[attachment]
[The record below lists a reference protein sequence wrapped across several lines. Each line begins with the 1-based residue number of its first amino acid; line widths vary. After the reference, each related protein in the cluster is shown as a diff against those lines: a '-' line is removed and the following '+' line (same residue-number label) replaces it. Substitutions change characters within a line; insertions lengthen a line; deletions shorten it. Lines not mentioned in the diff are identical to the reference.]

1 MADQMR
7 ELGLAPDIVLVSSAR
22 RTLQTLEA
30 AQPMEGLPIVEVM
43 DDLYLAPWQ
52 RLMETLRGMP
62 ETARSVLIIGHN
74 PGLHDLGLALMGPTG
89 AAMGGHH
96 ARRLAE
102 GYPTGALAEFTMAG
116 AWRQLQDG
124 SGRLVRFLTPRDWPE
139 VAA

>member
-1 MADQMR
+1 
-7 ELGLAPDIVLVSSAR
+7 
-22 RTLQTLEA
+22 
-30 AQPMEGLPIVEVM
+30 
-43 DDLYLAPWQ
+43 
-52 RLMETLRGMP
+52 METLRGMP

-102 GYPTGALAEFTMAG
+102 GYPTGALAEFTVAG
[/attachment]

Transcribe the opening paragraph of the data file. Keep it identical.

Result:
[The record below lists a reference protein sequence wrapped across several lines. Each line begins with the 1-based residue number of its first amino acid; line widths vary. After the reference, each related protein in the cluster is shown as a diff against those lines: a '-' line is removed and the following '+' line (same residue-number label) replaces it. Substitutions change characters within a line; insertions lengthen a line; deletions shorten it. Lines not mentioned in the diff are identical to the reference.]